As the El-Warsha troupe resumed its storytelling performances last week in Cairo, Ahram Online listens to the man behind its performances.
El-Warsha's approach to its performances is as such: Enchanting stories from your childhood and fairytales that are no longer trapped in books, the folk heroes you have admired, and all the modern heroes that survive to tell their tales, have passed that colourful old stained glass window that greets you on your way to the top floor.
El-Warsha was created by founding director Hassan El-Geretly as the first independent troupe participating in the free theater movement in Egypt back in 1987. Delving into the heart of authentic folk heritage, El-Warsha managed to reintroduce as well as open new doors for interpretations of old folk arts. Stitching the old with the new without taking sides has always been El-Warsha’s specialty. Among the fading folk arts revived by troupe is that of storytelling.
“Storytelling has always been the most important thing in this world,” explained director Hassan El-Geretly, “our motto is Ehki w Eish (tell the tale and live) so that you are able to tell your story and continue. It is like the idea of testimony, you say things as a way of remembering them and reminding others. It’s the same way that Palestine lives on in the verses of Mahmoud Darwish, the land is there in the words,” he added.
“Like what happened in Tahrir square during the first 18 days of the revolution, people would come up to you, greet you, tell you what happened and then move on without necessarily having your contact information,” he explained.
In 2007, in partnership with Goethe Institute and the French Cultural Center in Alexandria, El-Warsha compiled 13 stories from the oral history of the Siwa Oasis in a publication called Desert Stories. Members of the troupe also participated in Hekaya, another project aiming to preserve storytelling techniques in the Arab World. A few years later, they managed to document more stories and compile them into a book titled Hekayat El-Daqahlia (stories of Daqahlia).
El-Warsha is concerned with all forms of storytelling, from folk stories, to contemporary stories of life’s daily rituals. Residency between El-Warsha and Said El-Dawi, the master of storytelling and the only Sira (Epic) poet alive to date, showcased a brilliant mélange between modern and traditional techniques while chanting the same Sira stories back in 2012.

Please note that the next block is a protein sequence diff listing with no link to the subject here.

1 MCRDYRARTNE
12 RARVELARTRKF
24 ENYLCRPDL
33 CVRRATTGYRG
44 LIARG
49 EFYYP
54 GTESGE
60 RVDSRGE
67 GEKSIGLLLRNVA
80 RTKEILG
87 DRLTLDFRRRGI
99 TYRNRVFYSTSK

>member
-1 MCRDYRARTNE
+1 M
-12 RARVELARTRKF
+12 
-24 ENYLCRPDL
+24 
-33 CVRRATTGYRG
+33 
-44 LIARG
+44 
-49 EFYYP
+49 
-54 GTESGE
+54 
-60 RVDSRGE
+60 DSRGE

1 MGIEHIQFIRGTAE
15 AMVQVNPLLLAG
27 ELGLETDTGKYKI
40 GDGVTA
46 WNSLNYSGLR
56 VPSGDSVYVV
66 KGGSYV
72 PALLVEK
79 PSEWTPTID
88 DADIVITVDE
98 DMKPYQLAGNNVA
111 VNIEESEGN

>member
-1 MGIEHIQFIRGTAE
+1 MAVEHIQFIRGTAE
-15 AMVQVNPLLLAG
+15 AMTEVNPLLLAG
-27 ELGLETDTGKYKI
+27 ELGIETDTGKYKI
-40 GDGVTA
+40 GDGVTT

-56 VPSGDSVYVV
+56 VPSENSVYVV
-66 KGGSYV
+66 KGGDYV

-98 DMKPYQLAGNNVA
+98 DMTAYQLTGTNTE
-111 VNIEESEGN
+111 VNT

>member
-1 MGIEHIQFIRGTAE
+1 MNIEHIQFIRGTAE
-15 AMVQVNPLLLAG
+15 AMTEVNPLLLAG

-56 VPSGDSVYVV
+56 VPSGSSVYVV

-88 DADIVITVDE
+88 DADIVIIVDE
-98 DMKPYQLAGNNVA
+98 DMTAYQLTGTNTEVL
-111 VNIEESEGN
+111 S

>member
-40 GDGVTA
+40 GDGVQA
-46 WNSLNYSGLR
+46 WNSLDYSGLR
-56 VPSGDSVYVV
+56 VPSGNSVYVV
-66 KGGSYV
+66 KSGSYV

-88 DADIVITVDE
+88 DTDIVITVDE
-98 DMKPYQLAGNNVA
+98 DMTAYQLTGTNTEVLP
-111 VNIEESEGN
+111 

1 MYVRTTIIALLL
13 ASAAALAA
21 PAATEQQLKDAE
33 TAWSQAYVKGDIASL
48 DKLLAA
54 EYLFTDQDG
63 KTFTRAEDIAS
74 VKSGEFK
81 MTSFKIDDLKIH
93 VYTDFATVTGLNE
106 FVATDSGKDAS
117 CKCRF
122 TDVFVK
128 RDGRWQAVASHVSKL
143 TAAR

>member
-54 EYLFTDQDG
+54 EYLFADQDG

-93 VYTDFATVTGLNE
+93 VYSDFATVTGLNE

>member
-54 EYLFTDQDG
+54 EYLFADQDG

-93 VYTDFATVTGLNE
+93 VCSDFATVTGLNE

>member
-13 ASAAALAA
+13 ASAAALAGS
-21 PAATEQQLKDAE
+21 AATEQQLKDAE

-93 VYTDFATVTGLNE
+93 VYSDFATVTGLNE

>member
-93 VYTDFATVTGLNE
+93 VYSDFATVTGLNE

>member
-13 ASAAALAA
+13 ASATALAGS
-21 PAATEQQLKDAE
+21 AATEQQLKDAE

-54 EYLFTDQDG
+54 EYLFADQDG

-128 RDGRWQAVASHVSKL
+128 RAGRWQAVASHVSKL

“We tried to focus on stories of Women in War, yet through our performance, Women of Troy, we were unable to find the right mixture of horror and sorrow to convey Mahmoud Darwish’s concept of the Wisdoms of the Conquered and how people can preserve their joi de vivre in the hardest of times,” he conveys to Ahram Online.
“However, after losing track, we were inspired by the Gaza monologues,” he said.
The Gaza Monologues is the brainchild of the ASHTAR Palestinian theatre group in 2010. The Gaza Monologues are memoirs of 22 days of war during which at least 1,380 Palestinians died, 431 of whom were children in the 2010 Gaza war.
El-Warsha gathered 33 artists to read the monologues in Cairo, in parallel with 50 other troupes around the world in 2011.
“It was then that we went back to the idea of women and war and contacted Ayam Al-Masrah troupe in Gaza, and worked with them as part of our Tamasi collective independent performing arts organizations across the MENA region,” the director said.
“We met the Gaza women in Jordan in September 2013 for the first time and we were stunned by their stories and their personality and the way they described their daily lives in the context of war. Their stories revealed how strong they are, their survival instinct and their how they are stronger than men as they are able to maintain a daily routine despite being at war,” he explained.
At the other end, the women of Gaza were very fond of El-Warsha’s 20-year-old techniques which are quite flexible with the exception of a few guidelines. “Our style is about leaving my imagination to unlock yours, hence very little room for dramatisation,” El-Geretly noted.
With El-Warsha’s storytellers Arfa Abdel Rassoul and Dalia Al-Guindy, the storytellers of Gaza learned about the Stories of Al-Daqahlia, and the Sira of Beni Helal and “were enchanted to hear about folk stories outside the realm of daily life, which were equally brilliant,” El-Geretly said.
Last month El-Warsha met again with their counterparts in Jordan, after participating in avignon festival in France. Together they stitched the tales of remembrance and resistance side by side.
“The French proverb says that ‘good accounts makes good friends’, but I believe that good stories makes good friends,” El-Geretly concluded.